Originally posted by AFP Toronto.
Many nonprofit organizations are closely measuring online activity across their websites and donation forms… And with good reason! Tools like Google Analytics can be more useful than user surveys when we want accurate information about what our donors and supporters are really doing online.
When diving into your own numbers, have you noticed the difference between web traffic from laptops or PCs, and mobile traffic from smartphones and tablets? At FrontStream, we track fundraising activity for millions of visitors to charity and nonprofit donation pages every year. We’ve noticed that for most organizations, the peak time of day for online donations is between 9am – 11am.
What’s driving this pattern? A few things! Donors are responding to email solicitations in their inboxes and logging onto social sites like Facebook at the start of the day; often while at work. It makes sense that charities and nonprofits would see a spike in donations during this period.
Did you know that your mobile audience behaves much differently?
Mobile web usage actually ramps up after work or school! Your supporters are primarily using smartphones and tablets at home while watching TV, listening to music, reading emails or browsing social networks. We’ve discovered that the most popular time for mobile web donations is between 8pm – 10pm. The trends we’re seeing in the charitable sector mirror similar ones in industry. Chitika’s research on internet traffic patterns for North America indicates that mobile traffic peaks “during the evenings after work”, with a secondary rise during “commuting hours”. This insight is really valuable for your organization’s communications strategy! Here’s where your team has the potential to speak to a “second audience” of mobile supporters – an audience that is increasingly using smartphones and tablets in their leisure time. If your donors and community members didn’t have a chance to see your social media posts, blog updates or emails during the day, you can still reach them when they leave their computers and laptops to browse on smartphones and tablets in their free time.
How can you reach out to your second, mobile audience?
Here’s some ideas to try!
Social: Schedule social media updates on platforms like Twitter or Facebook for the early evenings. You might find that you are able to boost your engagement metrics when you post outside of your traditional working hours. Remember that the majority of Facebook AND Twitter’s users are now accessing these networks through mobile devices, so every piece of content you post should be accessible to mobile visitors – especially your donation forms! We also know that mobile social network users are more active on these platforms than non-mobile users. Weekends are another great time to try sharing content on social networks. It’s true that there are less people browsing on the weekends, but as fewer people are posting, your organization’s messaging has the opportunity to stand out.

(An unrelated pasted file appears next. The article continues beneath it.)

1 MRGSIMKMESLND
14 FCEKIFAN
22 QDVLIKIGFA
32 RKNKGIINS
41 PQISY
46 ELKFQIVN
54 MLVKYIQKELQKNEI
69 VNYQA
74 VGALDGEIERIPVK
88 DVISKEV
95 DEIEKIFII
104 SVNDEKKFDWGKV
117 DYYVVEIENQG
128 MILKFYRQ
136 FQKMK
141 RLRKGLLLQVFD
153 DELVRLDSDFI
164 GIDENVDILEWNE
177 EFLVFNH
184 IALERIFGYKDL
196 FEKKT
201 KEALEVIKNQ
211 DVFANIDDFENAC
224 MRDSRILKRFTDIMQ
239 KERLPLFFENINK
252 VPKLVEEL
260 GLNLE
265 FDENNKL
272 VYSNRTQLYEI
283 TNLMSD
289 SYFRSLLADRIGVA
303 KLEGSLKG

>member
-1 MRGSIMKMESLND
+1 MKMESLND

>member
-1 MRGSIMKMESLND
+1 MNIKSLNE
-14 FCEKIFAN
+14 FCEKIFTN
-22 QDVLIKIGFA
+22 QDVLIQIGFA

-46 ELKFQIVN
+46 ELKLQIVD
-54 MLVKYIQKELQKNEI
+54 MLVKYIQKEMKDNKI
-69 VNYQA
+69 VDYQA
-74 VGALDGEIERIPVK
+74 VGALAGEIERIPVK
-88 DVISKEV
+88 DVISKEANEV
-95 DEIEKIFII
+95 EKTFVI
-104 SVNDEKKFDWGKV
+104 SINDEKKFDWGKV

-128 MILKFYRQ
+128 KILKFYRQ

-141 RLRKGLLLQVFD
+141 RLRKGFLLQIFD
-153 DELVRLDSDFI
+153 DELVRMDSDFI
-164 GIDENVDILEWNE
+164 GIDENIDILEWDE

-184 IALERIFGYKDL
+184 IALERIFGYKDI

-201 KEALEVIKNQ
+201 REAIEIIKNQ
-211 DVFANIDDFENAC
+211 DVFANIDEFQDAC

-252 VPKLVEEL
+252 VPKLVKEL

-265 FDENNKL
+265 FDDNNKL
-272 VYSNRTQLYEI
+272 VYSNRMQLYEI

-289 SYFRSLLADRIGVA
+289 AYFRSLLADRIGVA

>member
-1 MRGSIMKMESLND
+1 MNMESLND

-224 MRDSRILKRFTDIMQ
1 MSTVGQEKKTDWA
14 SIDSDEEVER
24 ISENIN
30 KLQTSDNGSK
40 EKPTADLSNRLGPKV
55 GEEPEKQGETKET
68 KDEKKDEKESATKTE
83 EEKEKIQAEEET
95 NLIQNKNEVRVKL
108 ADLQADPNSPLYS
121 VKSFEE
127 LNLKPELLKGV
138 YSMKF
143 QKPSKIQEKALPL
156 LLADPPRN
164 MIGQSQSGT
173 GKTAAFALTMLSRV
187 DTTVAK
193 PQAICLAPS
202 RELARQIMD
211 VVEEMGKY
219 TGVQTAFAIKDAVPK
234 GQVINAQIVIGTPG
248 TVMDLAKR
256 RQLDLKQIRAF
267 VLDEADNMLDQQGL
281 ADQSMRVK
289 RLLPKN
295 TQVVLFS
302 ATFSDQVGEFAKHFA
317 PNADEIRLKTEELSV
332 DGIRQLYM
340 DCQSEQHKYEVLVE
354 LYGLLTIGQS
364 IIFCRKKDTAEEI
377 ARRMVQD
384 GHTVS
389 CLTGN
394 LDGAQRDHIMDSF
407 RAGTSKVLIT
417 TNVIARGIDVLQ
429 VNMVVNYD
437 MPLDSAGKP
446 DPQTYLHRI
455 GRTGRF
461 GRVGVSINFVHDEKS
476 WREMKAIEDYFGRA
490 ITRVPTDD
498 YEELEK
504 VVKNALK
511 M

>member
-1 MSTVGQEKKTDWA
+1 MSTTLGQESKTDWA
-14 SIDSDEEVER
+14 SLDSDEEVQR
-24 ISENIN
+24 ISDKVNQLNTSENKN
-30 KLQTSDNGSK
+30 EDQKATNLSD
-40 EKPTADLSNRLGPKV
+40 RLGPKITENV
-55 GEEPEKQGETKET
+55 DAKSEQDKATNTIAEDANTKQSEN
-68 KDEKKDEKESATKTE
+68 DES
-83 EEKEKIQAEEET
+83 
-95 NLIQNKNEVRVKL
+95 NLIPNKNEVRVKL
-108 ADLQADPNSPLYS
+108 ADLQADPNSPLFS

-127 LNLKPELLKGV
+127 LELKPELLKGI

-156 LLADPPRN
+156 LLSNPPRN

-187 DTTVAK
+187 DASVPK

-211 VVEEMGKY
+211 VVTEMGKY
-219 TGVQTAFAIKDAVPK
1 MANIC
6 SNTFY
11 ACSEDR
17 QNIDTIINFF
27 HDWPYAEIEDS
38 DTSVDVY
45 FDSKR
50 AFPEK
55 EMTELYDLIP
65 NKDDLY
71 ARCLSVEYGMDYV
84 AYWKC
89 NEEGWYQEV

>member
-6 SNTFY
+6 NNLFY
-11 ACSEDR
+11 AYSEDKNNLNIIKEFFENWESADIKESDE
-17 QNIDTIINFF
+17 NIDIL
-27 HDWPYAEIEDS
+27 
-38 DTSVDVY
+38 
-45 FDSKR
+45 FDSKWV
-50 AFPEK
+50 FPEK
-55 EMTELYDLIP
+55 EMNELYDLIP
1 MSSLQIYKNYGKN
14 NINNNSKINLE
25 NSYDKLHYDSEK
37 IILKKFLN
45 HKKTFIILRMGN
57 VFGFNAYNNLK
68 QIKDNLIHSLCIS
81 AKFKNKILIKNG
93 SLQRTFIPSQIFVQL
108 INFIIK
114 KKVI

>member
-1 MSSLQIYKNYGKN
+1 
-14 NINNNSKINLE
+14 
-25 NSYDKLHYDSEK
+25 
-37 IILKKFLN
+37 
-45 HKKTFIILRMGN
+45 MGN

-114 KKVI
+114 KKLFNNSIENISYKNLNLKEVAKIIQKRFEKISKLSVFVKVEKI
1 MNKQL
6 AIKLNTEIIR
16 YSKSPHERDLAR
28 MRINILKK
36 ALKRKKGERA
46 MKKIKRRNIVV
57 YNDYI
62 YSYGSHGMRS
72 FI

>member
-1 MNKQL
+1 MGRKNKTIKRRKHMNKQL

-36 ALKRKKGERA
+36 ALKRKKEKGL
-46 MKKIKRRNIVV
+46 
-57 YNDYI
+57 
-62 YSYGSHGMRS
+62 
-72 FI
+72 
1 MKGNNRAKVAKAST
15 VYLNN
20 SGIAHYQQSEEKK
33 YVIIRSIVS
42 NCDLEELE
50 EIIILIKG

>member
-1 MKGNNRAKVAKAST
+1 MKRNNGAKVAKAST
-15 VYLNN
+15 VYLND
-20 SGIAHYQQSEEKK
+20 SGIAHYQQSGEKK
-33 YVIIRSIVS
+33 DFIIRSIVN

Email: You already know that all emails from your organization should be mobile-optimized, but have you tested sending solicitations, petitions or enewsletters after work instead of early morning or during the day? Research shows that at least half of emails are now opened on mobile devices and conversion rates for evening emails can be impressive. Remember that many mobile users are reading email while watching TV or movies at home. This is the “second screen” activity that is such a buzzword with marketers lately! Think about what kinds of engaging subject lines, content and multimedia pieces you can push out in a test segment that would capture the interest of somebody whose attention might be divided.
Devices: Does your organization have a mobile app for news, advocacy or fundraising? Try “push notifications” later in the day to give your supporters important updates when you know they are more likely to be using their devices. When we polled users of mobile fundraising apps built for charities on our system, we asked them where they used the app to raise money for a good cause. The majority of those users responded: “At home”. Similarly, if you are running an SMS-based campaign, experiment with the time of day you send texts to your supporters.
Advertising: Many charitable organizations regularly run online or social advertising campaigns. Think about appropriately matching your ad’s call-to-action to the right demographic for your campaign. For instance, if you’re doing a workplace engagement push, or reaching out to urban professionals for donations, consider a desktop campaign during the day. If recruiting youth volunteers for an event, or selling gifts for the holidays, try targeting mobile audiences during their commuting and leisure hours. Don’t forget to record the results of your experiments. The wonderful thing about web, social and mobile activity is how measurable it is! When you start to examine your own numbers, you can prove when donors visit you, where they’re coming from, and how they’re accessing your content.